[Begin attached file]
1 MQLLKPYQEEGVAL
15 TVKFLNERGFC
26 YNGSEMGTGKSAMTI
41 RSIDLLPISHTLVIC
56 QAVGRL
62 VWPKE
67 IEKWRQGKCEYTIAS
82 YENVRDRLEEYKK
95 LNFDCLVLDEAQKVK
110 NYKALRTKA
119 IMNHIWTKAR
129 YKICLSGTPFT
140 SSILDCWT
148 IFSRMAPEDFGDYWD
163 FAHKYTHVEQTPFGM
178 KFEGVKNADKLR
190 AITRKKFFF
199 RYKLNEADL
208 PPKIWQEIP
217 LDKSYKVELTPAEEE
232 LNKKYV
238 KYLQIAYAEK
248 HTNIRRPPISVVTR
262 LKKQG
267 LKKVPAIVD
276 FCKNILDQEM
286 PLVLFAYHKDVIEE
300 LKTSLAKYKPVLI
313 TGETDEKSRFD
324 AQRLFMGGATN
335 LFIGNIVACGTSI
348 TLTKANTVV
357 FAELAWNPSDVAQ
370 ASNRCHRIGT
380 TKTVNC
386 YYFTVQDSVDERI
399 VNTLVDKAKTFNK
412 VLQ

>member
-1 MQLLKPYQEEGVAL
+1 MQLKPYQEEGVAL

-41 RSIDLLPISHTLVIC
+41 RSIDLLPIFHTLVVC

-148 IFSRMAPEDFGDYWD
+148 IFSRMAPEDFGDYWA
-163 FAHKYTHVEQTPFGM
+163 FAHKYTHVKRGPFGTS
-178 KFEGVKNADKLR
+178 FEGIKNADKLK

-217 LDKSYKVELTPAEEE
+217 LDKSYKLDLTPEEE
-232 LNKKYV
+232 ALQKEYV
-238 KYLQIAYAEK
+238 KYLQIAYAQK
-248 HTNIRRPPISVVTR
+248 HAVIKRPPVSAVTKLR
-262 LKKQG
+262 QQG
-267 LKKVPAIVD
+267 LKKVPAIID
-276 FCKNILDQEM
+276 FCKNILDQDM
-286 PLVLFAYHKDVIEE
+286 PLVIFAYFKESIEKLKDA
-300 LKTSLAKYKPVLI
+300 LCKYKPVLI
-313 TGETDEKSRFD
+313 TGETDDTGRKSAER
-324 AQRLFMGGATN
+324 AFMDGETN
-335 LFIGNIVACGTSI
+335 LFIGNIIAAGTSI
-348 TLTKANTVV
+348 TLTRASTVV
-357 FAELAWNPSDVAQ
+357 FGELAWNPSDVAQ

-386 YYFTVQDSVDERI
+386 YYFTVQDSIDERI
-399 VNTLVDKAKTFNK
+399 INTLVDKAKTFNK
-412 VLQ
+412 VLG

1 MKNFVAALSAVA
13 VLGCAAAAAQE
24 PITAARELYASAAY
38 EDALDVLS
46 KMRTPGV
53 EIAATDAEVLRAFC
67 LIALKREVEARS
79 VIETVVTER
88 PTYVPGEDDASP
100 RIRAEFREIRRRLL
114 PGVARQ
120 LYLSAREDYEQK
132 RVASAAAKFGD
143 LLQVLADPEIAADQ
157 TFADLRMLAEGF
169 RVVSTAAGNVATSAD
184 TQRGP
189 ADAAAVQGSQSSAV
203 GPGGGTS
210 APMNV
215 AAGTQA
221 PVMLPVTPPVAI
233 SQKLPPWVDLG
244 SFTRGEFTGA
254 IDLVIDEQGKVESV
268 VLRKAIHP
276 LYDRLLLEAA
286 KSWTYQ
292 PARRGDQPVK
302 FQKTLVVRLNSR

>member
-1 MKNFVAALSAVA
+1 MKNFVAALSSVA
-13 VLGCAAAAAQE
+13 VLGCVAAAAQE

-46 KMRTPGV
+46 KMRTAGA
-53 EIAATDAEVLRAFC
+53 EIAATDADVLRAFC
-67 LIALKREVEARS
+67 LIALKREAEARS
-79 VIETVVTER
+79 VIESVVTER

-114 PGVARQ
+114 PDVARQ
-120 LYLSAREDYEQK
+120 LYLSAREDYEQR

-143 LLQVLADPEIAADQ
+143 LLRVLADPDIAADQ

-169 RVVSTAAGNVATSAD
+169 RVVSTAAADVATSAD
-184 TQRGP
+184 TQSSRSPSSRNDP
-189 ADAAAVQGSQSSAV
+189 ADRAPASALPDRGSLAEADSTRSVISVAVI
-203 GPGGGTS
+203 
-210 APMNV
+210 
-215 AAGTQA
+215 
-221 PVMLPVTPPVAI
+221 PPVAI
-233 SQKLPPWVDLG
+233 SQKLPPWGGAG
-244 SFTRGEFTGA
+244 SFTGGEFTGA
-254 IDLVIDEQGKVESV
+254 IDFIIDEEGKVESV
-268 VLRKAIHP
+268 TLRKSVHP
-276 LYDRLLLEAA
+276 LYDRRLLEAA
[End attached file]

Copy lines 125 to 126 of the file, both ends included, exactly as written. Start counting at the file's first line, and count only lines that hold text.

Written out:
-79 VIETVVTER
+79 VIESVVTER